At Eastern Carolina ENT we have an Allergy
Department to treat patients with inhalant allergies.
The Allergy Department offers testing and treatment
American Academy of Otolaryngic
What is an Allergy?
Allergy is the body's abnormal
response to some foreign substance. The body's
immune system recognizes the presence of this
foreign substance and starts a reaction to prevent
their invasion. In most people, this is not a
problem. However, in the person with allergies,
the immune system is overactive and identifies
normally harmless particles as dangerous, producing
an excessive reaction, which includes swelling.
Are Allergies very common?
Yes. According to the literature, it is estimated
that 45 million Americans now suffer from some
form of allergy. The tendency to develop allergies
is genetic. The more allergic your family is,
the more likely you are to develop allergies.
What is Hay Fever?
"Hay fever" is really misnamed since
it doesn't involve hay or fever. The correct name
for this is allergic rhinitis. The most common
symptoms include sneezing, stuffy or runny nose,
and itchy or watery eyes. It most frequently occurs
during the spring or fall when trees, grasses,
and weeds are pollinating.
What are common Symptoms of Allergies?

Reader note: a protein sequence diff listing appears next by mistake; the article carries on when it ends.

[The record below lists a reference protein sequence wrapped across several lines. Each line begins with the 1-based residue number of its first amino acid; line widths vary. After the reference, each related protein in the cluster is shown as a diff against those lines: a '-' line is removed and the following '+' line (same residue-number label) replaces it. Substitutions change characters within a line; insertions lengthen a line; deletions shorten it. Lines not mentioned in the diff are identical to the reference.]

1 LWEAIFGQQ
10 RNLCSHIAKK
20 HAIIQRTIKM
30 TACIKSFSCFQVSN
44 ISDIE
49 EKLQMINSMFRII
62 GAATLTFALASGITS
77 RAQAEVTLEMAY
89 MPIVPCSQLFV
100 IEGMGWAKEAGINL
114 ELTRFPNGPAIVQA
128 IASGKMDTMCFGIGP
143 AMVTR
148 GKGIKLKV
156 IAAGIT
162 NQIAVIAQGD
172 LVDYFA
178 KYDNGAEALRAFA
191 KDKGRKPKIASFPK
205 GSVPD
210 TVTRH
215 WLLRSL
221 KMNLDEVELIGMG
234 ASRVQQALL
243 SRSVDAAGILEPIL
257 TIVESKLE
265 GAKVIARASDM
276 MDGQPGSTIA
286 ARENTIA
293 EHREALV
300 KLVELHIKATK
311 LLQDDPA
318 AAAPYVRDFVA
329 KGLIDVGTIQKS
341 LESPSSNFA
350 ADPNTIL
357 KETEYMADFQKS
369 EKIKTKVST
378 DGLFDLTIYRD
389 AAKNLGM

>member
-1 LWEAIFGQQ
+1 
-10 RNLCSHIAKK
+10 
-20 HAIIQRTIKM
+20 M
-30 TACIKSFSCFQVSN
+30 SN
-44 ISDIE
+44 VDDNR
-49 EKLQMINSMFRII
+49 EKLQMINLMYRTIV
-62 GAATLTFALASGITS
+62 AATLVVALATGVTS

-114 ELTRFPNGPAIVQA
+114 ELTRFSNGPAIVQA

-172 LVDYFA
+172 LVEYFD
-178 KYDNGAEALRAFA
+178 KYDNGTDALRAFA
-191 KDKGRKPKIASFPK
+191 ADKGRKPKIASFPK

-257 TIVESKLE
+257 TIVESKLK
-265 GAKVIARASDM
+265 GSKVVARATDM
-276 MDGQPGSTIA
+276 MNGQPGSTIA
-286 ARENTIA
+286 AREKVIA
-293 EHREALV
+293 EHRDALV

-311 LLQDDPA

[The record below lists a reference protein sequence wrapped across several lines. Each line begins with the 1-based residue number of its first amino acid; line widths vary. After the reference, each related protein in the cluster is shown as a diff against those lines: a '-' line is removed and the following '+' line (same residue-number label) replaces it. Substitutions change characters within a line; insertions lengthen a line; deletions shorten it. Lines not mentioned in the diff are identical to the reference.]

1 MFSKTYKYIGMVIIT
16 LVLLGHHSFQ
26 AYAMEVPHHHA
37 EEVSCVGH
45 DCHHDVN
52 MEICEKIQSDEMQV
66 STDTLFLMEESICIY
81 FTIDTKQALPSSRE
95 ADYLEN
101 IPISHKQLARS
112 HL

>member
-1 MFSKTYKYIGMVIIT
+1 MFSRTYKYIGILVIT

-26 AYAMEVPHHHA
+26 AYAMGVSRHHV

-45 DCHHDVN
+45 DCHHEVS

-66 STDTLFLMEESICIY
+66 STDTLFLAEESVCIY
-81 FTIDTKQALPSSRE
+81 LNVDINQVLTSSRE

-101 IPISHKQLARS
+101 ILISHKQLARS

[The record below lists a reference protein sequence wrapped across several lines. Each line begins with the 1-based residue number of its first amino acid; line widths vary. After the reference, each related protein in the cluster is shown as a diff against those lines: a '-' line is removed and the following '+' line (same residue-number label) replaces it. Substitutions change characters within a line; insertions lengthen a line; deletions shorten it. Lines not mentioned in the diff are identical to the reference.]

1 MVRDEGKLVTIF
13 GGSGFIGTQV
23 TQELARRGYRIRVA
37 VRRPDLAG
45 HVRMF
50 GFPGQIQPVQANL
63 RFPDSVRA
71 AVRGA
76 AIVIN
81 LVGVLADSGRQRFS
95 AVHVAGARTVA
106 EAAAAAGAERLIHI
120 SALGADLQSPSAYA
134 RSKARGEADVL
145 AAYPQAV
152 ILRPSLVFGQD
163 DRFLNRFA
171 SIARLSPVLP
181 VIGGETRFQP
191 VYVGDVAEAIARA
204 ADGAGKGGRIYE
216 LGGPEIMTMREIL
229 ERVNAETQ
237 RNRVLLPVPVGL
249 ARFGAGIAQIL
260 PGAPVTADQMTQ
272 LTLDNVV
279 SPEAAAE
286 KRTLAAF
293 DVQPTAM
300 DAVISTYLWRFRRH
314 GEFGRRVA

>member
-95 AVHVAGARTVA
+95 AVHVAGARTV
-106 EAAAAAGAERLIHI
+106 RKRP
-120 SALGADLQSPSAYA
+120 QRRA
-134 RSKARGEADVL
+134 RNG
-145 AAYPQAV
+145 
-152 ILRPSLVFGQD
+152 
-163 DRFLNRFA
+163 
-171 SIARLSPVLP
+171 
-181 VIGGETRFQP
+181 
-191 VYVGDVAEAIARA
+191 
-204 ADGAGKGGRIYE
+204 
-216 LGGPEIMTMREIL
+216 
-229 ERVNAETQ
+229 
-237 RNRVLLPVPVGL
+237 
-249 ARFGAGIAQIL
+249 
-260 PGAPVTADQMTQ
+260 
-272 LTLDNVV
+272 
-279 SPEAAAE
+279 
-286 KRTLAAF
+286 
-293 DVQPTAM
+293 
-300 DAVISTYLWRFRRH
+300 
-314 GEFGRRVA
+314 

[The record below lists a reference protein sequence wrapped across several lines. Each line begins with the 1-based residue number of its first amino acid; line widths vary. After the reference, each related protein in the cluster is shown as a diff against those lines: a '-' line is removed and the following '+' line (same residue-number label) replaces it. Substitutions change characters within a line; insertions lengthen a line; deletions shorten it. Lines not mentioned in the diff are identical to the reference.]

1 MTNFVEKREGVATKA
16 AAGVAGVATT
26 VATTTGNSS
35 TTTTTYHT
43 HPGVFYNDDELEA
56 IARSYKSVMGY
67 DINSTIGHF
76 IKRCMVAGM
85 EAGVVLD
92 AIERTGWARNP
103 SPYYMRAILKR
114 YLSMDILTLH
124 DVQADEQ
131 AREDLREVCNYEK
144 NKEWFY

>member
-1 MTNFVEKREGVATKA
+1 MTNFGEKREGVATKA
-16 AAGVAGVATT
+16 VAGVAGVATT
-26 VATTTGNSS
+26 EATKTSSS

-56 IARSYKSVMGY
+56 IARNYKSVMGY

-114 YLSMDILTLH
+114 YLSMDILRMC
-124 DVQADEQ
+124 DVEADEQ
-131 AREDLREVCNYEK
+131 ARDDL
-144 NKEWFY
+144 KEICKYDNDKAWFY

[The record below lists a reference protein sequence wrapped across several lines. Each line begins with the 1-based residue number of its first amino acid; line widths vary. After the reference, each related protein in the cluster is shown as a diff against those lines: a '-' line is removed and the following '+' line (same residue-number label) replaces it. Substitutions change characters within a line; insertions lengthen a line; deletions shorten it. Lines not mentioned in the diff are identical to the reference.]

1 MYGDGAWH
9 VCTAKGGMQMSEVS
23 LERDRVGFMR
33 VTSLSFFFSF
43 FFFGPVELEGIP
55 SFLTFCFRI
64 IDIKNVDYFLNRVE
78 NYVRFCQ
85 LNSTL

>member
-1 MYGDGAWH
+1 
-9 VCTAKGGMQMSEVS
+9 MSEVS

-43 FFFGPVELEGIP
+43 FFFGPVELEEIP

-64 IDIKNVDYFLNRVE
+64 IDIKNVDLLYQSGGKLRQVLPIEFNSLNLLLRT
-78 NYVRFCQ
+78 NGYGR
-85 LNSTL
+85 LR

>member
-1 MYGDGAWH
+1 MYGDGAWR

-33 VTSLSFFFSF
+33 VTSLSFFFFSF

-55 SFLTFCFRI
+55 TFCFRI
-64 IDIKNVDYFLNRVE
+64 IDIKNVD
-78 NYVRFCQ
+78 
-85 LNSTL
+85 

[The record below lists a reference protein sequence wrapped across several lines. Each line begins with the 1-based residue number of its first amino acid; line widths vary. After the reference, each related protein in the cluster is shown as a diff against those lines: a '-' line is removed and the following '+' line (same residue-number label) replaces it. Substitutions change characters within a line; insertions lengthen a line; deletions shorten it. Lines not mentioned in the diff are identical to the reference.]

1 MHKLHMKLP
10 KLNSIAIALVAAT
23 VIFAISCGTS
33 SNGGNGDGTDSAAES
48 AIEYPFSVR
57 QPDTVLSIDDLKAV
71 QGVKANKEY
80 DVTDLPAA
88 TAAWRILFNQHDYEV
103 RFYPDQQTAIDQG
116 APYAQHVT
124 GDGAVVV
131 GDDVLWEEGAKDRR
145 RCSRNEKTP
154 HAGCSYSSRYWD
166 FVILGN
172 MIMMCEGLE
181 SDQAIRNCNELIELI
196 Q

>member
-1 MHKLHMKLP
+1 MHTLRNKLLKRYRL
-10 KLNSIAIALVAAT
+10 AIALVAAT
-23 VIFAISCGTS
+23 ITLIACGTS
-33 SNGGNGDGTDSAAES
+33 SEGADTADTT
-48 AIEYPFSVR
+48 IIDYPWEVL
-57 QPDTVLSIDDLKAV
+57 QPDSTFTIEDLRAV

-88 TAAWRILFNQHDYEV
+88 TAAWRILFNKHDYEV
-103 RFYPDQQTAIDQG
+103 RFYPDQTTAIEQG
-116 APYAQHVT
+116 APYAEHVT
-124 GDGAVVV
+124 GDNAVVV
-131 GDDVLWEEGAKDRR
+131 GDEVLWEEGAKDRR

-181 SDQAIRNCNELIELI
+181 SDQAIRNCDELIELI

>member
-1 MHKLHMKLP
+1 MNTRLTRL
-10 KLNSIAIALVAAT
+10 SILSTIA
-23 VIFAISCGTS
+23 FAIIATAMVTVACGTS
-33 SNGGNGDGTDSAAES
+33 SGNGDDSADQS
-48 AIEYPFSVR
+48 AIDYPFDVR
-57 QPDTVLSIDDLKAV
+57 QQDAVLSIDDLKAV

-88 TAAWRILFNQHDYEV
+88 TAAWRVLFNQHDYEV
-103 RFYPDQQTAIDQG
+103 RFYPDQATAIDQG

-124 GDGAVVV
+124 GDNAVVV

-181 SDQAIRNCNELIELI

Common allergy symptoms include sneezing, stuffy
or runny nose (allergic rhinitis), itchy nose,
itchy or watery eyes (allergic conjunctivitis),
asthma, and dermatitis. Other symptoms may include
chronic sinus infections, headaches, fatigue,
and GI upset.
How can I be tested for Allergies?
What are my treatment options for allergies?
After an ear, nose, and throat examination by
the ENT physician, you may be sent to the Allergy
Department for testing and treatment. We have
two ways in which to test for allergies: skin
testing and Specific lgE (testing done on a blood sample). Skin
testing is just that, allergy testing on the skin.
The upper portion of the arm is used. After the
allergy history is reviewed, a series of skin
injections is performed to identify the offending
allergens. This is not usually painful. Specific lgE (blood testing) is preferred for patients who cannot
discontinue certain medications which may interfere
with skin testing, the elderly, and the young children.
After the allergy testing is completed, and allergies
have been identified, the Allergy Department staff
may offer counseling concerning avoidance, environmental
control of the allergens, medications, and desensitization
What is allergy immunotherapy and how does it
Immunotherapy is a long term treatment plan that
utilizes the body's immune system to reduce the
symptoms of allergy. Injections help build up
your immunity to the allergens that give you symptoms.
Over 80% of patients who receive allergy shots
experience significant improvement or complete
relief of their symptoms. The average time frame
that an allergic patient takes allergy injections
is 3 to 5 years.
The Allergy Team:
Lynn Unruh, RN, BSN
Kathy McLawhorn, BSMT
Teresa Nguyen, LPN
Links for more information:
Focus On Allergies-Asthma